Okay...so, crazy brilliant.  I could deal with that.

We finally landed in London and then boarded a bus to take us to Cambridge.  Even though most of us managed to sleep on the plane, we were still beat.  All of us dozed off before we even got out of the London city limits.  I don’t know where we were or how long I’d been asleep, but we all jumped awake at Bambi’s shrill scream, “Oh my God!  There’s nobody driving that car!

We all looked toward where my buddy was pointing in horror and it certainly appeared as though nobody was at the wheel...had we been in the United States.  The thing was—as I hope you already know—that British rules dictate driving on the left side of the road rather than the right.  Consequently, British cars place the driver on the right side of the car so—no—there wasn’t anyone on the left side of the car, but there was a driver on the right.

Lord have mercy.

Bambi really was extremely nice and she good naturedly ribbed herself about her amazing lack of common sense.  Normally, I would have been tearing my hair out in frustration, but she was kind of like a little puppy—so adorable that you can’t even fuss at them when they poop on the floor.  Yep, she was so damned cute that I could only roll my eyes when she took a rowboat out in the Cambridge Channel without an oar and got stuck in a turnstile in the London underground.

There was one tense episode that occurred at the college where we stayed.  The English are deadly serious about their lawns.  The quad in front of her dormitory had a lush green lawn with a stern warning posted:  “DO NOT WALK ON GRASS.”  Bambi didn’t think it would be a problem if she took her shoes off and walked with her bare feet.  I swear, the second she stepped a toe onto the lawn, the whole place lit up like a Christmas tree with sirens blaring.

The last...challenge...occurred when me and my buddy navigated British Security in order to get on the plane that would take us home. 

I was so ready to go home.  I was homesick and super tired and—I’ll be honest—I wanted to eat some damned grits.  In spite of Bambi’s niceness, my fuse was running short.  British Security is notorious for its seriousness and toughness.  The British have been dealing with the IRA long before Al Quaida was a ripple in the water.  British Airport Security is not a place where you want to be glib because they have absolutely no sense of humor.  Still, the task before us wasn’t too complicated:  Answer questions and GET.  ON.  THE.  DAMN.  PLANE.

So...we got the famous question, “Is there anything in either your carry-on baggage or checked baggage that could be used as a weapon?”

“No sir.”

“No sir.”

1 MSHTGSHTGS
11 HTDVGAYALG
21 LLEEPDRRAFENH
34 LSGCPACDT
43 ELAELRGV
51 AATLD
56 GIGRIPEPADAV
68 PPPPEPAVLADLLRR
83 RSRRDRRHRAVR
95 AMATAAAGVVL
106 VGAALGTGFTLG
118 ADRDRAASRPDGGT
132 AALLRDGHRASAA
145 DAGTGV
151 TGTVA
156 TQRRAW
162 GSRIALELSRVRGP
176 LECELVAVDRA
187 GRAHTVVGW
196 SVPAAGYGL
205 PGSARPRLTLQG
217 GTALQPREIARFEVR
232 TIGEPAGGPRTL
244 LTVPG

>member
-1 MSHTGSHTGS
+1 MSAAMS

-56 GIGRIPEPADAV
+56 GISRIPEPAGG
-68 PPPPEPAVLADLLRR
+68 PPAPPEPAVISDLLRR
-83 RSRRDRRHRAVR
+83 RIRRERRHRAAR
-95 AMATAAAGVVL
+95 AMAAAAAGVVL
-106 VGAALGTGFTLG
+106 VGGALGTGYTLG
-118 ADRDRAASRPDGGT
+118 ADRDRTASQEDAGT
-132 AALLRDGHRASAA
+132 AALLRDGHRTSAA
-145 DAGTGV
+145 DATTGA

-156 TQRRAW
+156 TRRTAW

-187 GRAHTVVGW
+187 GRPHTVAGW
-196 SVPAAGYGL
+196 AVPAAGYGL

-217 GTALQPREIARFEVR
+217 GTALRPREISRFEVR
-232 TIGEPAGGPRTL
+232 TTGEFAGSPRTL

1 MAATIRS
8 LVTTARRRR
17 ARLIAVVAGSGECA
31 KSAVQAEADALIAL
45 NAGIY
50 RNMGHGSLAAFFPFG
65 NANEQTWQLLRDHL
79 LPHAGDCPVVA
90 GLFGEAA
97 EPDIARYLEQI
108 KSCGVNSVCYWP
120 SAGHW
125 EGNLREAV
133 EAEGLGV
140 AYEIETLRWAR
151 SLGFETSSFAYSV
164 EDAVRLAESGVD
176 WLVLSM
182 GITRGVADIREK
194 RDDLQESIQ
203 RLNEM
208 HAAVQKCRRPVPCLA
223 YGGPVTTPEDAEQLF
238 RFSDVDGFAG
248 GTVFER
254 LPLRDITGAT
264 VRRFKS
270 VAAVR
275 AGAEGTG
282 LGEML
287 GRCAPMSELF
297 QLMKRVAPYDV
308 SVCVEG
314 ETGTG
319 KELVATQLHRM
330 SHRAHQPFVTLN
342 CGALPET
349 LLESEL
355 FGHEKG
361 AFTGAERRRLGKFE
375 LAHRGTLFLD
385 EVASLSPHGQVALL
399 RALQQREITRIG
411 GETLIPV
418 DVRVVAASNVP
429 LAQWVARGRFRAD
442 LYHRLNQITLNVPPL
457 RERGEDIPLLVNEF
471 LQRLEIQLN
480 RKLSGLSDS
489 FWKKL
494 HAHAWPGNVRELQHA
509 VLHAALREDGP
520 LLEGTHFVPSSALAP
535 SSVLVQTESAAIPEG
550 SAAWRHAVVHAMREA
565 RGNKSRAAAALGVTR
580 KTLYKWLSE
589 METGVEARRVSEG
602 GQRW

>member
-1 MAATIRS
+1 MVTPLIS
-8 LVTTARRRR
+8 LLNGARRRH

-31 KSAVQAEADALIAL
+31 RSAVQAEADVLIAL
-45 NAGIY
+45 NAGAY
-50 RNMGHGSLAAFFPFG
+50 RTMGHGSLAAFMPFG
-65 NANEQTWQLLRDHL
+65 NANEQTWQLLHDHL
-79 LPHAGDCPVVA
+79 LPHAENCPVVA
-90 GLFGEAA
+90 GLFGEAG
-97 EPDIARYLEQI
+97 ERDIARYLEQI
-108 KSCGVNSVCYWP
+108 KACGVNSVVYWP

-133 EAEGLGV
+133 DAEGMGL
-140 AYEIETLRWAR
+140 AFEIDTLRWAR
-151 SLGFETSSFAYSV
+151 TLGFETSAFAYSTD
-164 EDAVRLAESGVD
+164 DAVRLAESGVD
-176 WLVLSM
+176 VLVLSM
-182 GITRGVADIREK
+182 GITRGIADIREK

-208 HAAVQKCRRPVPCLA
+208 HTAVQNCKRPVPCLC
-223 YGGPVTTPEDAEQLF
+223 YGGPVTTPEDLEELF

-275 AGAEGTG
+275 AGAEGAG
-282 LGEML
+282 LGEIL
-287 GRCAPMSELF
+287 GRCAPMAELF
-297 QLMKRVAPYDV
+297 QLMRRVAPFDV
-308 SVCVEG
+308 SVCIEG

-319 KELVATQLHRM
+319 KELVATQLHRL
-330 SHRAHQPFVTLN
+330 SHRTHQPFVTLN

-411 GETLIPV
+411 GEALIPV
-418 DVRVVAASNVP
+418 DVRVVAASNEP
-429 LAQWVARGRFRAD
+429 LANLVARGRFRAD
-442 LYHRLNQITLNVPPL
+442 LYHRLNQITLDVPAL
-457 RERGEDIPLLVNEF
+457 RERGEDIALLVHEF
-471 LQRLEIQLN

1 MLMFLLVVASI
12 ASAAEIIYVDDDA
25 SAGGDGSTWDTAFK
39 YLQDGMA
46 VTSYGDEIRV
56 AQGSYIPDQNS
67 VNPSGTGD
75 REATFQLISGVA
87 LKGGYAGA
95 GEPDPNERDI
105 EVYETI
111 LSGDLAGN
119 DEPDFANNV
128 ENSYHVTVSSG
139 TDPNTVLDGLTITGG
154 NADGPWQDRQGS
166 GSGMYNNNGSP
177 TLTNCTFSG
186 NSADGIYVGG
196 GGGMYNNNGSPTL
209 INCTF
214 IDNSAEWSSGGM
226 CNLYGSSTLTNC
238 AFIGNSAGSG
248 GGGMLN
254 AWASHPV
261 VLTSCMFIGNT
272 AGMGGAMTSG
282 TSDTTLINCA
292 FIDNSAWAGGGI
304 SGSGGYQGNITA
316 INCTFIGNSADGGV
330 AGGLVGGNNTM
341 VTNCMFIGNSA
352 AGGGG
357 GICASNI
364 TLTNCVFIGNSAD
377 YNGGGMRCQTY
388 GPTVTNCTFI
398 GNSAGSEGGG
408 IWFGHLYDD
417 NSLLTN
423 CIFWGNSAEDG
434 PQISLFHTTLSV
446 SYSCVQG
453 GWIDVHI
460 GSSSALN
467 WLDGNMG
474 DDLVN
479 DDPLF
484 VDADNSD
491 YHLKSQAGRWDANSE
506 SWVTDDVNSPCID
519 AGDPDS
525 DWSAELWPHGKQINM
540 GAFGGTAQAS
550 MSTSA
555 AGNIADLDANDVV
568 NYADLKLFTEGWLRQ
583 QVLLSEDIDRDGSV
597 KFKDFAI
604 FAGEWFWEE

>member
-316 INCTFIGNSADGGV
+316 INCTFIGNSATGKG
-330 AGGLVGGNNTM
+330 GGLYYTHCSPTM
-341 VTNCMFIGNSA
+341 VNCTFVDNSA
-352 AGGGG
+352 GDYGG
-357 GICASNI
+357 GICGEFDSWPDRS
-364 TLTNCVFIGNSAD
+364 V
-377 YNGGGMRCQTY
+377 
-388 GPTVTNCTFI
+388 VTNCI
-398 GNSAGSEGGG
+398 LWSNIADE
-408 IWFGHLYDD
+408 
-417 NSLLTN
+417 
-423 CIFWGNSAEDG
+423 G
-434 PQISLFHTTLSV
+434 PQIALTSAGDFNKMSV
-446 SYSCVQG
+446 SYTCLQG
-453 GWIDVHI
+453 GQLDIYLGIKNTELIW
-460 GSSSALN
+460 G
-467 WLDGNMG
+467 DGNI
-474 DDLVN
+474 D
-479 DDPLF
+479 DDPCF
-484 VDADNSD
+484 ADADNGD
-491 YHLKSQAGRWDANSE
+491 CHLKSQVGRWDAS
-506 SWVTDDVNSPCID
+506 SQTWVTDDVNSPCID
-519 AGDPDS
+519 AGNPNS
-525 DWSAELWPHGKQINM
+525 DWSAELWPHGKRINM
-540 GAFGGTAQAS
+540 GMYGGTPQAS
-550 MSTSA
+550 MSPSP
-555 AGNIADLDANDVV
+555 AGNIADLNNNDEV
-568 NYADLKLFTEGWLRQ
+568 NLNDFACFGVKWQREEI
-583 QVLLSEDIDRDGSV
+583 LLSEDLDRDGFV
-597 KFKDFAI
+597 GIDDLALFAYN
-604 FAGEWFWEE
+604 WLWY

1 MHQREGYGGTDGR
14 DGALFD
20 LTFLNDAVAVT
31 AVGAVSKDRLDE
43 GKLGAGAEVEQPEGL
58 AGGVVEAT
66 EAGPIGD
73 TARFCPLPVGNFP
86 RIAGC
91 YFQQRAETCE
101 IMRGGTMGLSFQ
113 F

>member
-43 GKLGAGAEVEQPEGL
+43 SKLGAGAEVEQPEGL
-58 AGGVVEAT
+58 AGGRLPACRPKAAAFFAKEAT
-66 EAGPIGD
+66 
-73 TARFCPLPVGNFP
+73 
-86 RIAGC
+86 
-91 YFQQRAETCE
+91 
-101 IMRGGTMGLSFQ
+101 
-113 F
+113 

We kept a straight face as we navigated the waters.  We answered all of our questions just like we were supposed to and, seconds before the agent stamped his approval on our documents, Bambi said, “Wait.”

The Customs Officer stopped with his stamp hanging in midair and my stomach turned to ice.  There was no way that anything she had to say was going to be helpful and she wasn’t picking up on the not-so-subtle hand signals that she should shut the hell up.

“I have a curling iron.”

“Pardon?” the Customs Office and I said in unison.

She wiped her bangs out of her eyes and I’d come to learn that little move was never a good sign.  “Well, I got to thinking [oh shit] about when you asked whether or not I had anything that could be used as a weapon and I just now thought of my curling iron.”

“Pardon?” again said in unison.

She had the nerve to look at us as though we were slow on the uptake.  She huffed out a breath and said, “Well, it’s not on, so it won’t burn you or anything.”

The office stepped arched and eyebrow and said, “Please step to the side and wait.”

That was it.  “The People” were coming for us and I would never see my bed with its ironic gnome comforter ever again.  I could have happily committed murder right there in the Gatwick terminal and—after several months of togetherness—I had the feeling that several of my classmates would have joined in the fun.  As usual, Bambi was oblivious to the chaos she’d caused as the rest of our crew passed through without delay.  The one positive thing our useless chaperone did for the entire trip?  She talked to the officer on our behalf. 

I managed to recover my wits enough during the plane ride to smile and hug her goodbye.  Last I heard, she was a plan administrator for an HMO. 

You can’t make this shit up.